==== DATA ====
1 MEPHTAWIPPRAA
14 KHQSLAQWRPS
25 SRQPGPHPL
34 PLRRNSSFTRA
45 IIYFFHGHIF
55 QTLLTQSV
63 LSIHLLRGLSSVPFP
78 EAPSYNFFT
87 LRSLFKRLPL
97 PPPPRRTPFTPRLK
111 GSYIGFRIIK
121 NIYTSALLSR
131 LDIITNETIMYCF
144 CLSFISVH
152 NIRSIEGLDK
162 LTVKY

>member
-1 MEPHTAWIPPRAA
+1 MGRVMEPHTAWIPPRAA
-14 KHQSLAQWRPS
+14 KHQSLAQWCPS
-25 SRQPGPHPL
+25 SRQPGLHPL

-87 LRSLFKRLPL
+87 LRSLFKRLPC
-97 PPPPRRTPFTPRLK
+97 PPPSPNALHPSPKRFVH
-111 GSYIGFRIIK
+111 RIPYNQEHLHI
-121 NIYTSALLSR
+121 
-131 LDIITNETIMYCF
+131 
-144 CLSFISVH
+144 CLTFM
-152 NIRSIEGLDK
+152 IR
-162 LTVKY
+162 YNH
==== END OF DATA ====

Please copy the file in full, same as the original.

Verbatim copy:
1 MEPHTAWIPPRAA
14 KHQSLAQWRPS
25 SRQPGPHPL
34 PLRRNSSFTRA
45 IIYFFHGHIF
55 QTLLTQSV
63 LSIHLLRGLSSVPFP
78 EAPSYNFFT
87 LRSLFKRLPL
97 PPPPRRTPFTPRLK
111 GSYIGFRIIK
121 NIYTSALLSR
131 LDIITNETIMYCF
144 CLSFISVH
152 NIRSIEGLDK
162 LTVKY

>member
-1 MEPHTAWIPPRAA
+1 MGRVMEPHTAWIPPRAA
-14 KHQSLAQWRPS
+14 KHQSLAQWCPS
-25 SRQPGPHPL
+25 SRQPGLHPL

-87 LRSLFKRLPL
+87 LRSLFKRLPC
-97 PPPPRRTPFTPRLK
+97 PPPSPNALHPSPKRFVH
-111 GSYIGFRIIK
+111 RIPYNQEHLHI
-121 NIYTSALLSR
+121 
-131 LDIITNETIMYCF
+131 
-144 CLSFISVH
+144 CLTFM
-152 NIRSIEGLDK
+152 IR
-162 LTVKY
+162 YNH